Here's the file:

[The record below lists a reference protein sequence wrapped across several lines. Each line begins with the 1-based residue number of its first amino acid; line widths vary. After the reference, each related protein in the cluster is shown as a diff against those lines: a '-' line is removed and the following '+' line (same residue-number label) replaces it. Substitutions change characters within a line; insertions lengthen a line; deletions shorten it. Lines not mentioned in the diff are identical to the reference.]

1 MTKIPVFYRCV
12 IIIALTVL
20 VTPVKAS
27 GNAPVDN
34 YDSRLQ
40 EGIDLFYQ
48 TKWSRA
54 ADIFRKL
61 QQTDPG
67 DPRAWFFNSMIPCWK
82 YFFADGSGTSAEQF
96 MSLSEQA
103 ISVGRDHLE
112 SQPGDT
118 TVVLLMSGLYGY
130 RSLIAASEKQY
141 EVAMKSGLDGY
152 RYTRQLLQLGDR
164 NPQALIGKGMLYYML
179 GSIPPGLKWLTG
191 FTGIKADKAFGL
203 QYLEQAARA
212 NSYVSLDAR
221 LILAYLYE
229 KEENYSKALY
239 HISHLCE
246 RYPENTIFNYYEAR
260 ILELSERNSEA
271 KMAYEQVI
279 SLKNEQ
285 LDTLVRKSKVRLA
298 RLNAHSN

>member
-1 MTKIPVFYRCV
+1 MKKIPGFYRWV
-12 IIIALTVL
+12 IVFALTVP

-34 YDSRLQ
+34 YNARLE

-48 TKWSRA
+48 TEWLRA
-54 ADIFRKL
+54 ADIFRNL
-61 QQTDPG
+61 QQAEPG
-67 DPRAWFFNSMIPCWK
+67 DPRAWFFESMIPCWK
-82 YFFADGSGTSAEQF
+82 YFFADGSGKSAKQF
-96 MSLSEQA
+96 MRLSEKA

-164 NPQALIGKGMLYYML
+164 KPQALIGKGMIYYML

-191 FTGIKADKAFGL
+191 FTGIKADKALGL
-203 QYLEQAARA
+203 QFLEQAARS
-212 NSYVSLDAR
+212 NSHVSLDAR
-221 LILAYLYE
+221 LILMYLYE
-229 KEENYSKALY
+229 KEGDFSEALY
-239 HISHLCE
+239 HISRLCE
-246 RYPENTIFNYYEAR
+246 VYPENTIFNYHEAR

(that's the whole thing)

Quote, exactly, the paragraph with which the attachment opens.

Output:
[The record below lists a reference protein sequence wrapped across several lines. Each line begins with the 1-based residue number of its first amino acid; line widths vary. After the reference, each related protein in the cluster is shown as a diff against those lines: a '-' line is removed and the following '+' line (same residue-number label) replaces it. Substitutions change characters within a line; insertions lengthen a line; deletions shorten it. Lines not mentioned in the diff are identical to the reference.]